What do you do when you love makeup, but also love physical work like putting up new signs and handling updating of retail counters? You hunt for a position as a retail operations manager, because these positions cater to both passions and allow you to develop your passion for makeup, skin care or hair while also keeping you interested by being hands on with product displays and other visual aspects of retail stores. Retail Operations Managers have many duties that go unnoticed and often unappreciated by the public, or sometimes even their own coworkers, but great operations managers are worth their weight in gold to their employers.
Cosmetic Retail Operations Manager Job Duties
This field of retail work is different from what you might expect. Job duties include, but are not limited to:
• Receiving shipments
• Reconciling any errors in shipments, current stock on hand, etc.
• Organizing back stock area
• Changing out and maintaining large visual presentations in retail stores and windows
• Managing interstore transfers
• Updating displays including hardware and product changes
• Keeping back stock levels appropriate for the store’s needs
• Managing damaged products and those that are made into customer testers
• Following prescribed budgets for damaged items, testers, supplies and more
• Managing employees both in the operational areas and on typical retail sales floor
• Participating in following payroll budgets and possibly making changes to staffing as needed
Cosmetic Retail Operations Manager Working Conditions
More than any other retail positions, operations managers need to be able to lift awkward and heavy items, climb on ladders, maneuver in odd positions and any combination of these requirements. These duties are all in addition to typical retail working conditions that require standing for hours at a time, maintaining a good working relationship with your co-workers and being customer-oriented. Sales goals are also set and focusing on them is a typical working condition you encounter in retail positions.
Cosmetic Retail Operations Manager Employment Salary
Retail Operations Managers usually fall into the “first line supervisory” positions, meaning they are not the store manager, or even the store assistant manager. According to the United States Department of Labor, Bureau of Labor Statistics, first line supervisors in retail in mid-2011 had a median hourly wage of $17.54 per hour, meaning an annual salary of $36,480 if working full time. The low end of the pay spectrum for this position is just over $11 per hour and the high end of the spectrum is nearly $30 per hour.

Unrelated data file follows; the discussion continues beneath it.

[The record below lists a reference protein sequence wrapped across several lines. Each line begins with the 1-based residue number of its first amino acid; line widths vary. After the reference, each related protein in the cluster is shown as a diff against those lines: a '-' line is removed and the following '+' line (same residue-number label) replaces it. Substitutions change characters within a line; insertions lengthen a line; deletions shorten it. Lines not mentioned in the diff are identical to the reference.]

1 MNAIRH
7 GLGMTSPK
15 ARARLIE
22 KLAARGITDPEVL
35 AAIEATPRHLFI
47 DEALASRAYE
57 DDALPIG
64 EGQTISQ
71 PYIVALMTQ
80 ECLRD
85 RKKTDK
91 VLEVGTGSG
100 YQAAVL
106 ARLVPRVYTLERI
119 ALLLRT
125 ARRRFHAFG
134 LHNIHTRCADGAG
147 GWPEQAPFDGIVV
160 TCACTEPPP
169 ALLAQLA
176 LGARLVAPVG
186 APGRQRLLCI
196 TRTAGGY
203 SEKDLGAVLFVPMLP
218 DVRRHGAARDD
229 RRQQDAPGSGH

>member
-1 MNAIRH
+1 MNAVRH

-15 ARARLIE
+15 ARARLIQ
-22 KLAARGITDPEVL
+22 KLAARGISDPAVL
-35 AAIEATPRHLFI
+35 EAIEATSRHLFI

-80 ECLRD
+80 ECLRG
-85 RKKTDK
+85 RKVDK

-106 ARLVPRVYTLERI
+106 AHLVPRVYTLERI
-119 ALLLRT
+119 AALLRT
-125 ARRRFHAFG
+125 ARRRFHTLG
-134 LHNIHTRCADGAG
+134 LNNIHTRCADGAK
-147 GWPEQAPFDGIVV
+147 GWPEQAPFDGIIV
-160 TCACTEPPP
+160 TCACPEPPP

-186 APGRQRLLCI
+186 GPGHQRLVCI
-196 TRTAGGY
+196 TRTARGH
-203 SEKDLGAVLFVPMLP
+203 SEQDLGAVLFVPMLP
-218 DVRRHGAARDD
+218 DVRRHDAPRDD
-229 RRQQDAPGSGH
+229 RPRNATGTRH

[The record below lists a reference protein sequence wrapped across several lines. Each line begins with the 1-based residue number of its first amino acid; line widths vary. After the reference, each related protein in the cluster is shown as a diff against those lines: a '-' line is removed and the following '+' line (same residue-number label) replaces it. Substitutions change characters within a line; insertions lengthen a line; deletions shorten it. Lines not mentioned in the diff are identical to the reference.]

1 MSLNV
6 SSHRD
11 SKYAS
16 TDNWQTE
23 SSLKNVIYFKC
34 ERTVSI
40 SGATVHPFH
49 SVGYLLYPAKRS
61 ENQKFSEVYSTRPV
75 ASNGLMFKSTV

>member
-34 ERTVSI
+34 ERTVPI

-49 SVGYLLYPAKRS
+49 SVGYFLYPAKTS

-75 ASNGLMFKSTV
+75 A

Education and Experience Requirements
Retail positions rarely have education requirements tied to them, except at the highest of employment levels. Experience requirements are much more commonly used for retail managers, including the retail operations managers discussed here. Commonly experience requirements for first line supervisors in a retail store include a minimum number of years working in retail, as well as a minimum number of years working in retail management. Sometimes stores will promote from within, meaning if you are working as a member of the store team at an associate level and show promise you can possibly be promoted depending on the company and their policies.
Basic retail skills including comfort working with the public and basic sales skills are key, but operations positions also have a special set of desirable skills. Those with strong organizational skills are a huge benefit to operations teams, as well as those who are good at fixing things when they are broken without appropriate tools or parts. More desirable skills include basic math skills, diplomacy skills used while supervising others and the ability to learn new computer programs and formats easily for managing various tasks assigned to operations managers.
Where to Find Cosmetic Retail Operations Manager Jobs/Employment
Retail Operations Manager positions are sometimes advertised on common job-hunting websites and groups like CraigsList.org, but like many jobs in the beauty industry they are also often advertised primarily through word of mouth. These jobs are so specific it is important to keep hunting for them continually, as one month there may be no position available and the next month there is one perfect for you.